When it comes to identifying a rapist, one of the main pieces of evidence police analyze are pubic hairs found at the crime scene. But most of these hairs are missing their roots and thus don’t harbor enough DNA for a proper match. Now, a new study suggests there may be a better way to finger the criminal: Look at the bacteria he left behind.
In addition to hair, police have relied heavily on semen samples to identify potential rapists, notes Silvana Tridico, a forensic biologist at Murdoch University in Perth, Australia. But criminals have gotten wise to genetic testing, she says, and are increasingly wearing condoms, which they take with them after assaults. She hoped to find a way to get around this problem by comparing bacteria that are present in the pubic hairs of the victim and suspects and then creating a microbial fingerprint that could nail the culprit.
Tridico and colleagues asked seven individuals—two of whom were living together—to collect their scalp and pubic hair for 5 months. The researchers then analyzed these samples in the lab, looking for bacterial populations present after 2 and 5 months. The scalp hair showed that 50 different varieties of microbes in males and 55 in females are found in this part of the body, but many of the microbes that were found were not specific to the individual carrying them. The pubic hair bacteria, however, turned out to be more distinct; in addition, each individual’s “personal” pubic bacteria stayed roughly the same during the 5 months. More kinds of bacteria live in these hairs: approximately 73 in males and 76 in females. A larger combination of different bacteria means it is more likely for people to carry a unique microbial signature on them, Tridico says.
Although each person’s pubic hair bacteria were distinct, the couple who were living together had greater similarity of bacteria on their pubic hairs at 5 months than detected after 2 months. The couple later revealed that they had sexual intercourse 18 hours before the collection of their hairs, the researchers report online today in Investigative Genetics.
Because the study included only one couple who were living together and only seven participants in total, the results are “far from conclusive,” Tridico cautions. However, the findings are encouraging, she says, and show that “it may be possible to differentiate between individuals on the basis of their bacteria.”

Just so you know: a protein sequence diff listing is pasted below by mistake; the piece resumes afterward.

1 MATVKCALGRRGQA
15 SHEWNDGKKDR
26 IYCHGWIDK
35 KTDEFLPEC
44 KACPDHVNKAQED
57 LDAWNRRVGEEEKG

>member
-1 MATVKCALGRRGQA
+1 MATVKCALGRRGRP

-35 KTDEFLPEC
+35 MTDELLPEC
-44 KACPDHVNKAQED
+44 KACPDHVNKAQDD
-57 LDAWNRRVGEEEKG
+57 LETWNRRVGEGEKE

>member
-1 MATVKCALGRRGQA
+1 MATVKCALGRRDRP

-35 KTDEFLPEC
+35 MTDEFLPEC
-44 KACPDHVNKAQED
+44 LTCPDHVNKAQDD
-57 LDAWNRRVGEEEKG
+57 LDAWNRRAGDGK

Max Houck, a lead forensic scientist at Consolidated Forensic Laboratory, a government organization based in Washington, D.C., agrees. But he also points out that it might be more difficult to use this method if there has been previous sexual contact between the victim and the subject, in the case of abusive ex-spouses, for example. “Human pubic hairs could be of potentially significant use in cases where the victim and subject have not had previous sexual contact.”
Rachel Fleming, a molecular biologist at the Institute of Environmental Science and Research Ltd., a government-owned research institute, who’s based in Auckland, New Zealand, says further research is needed before pubic hair bacteria can be used in forensic research. Experiments would need to determine how easily the bacteria are transferred between people, she says, and whether these microbes can be transferred by using the same bed sheets, clothing, or towels and how long transferred bacteria can stay on pubic hairs.
“I think this method has interesting possibilities for forensic science,” Houck says. “Forensic science is all about the associations between people, places, and things involved in criminal activities, and sexual assaults are among the closest associations we encounter.”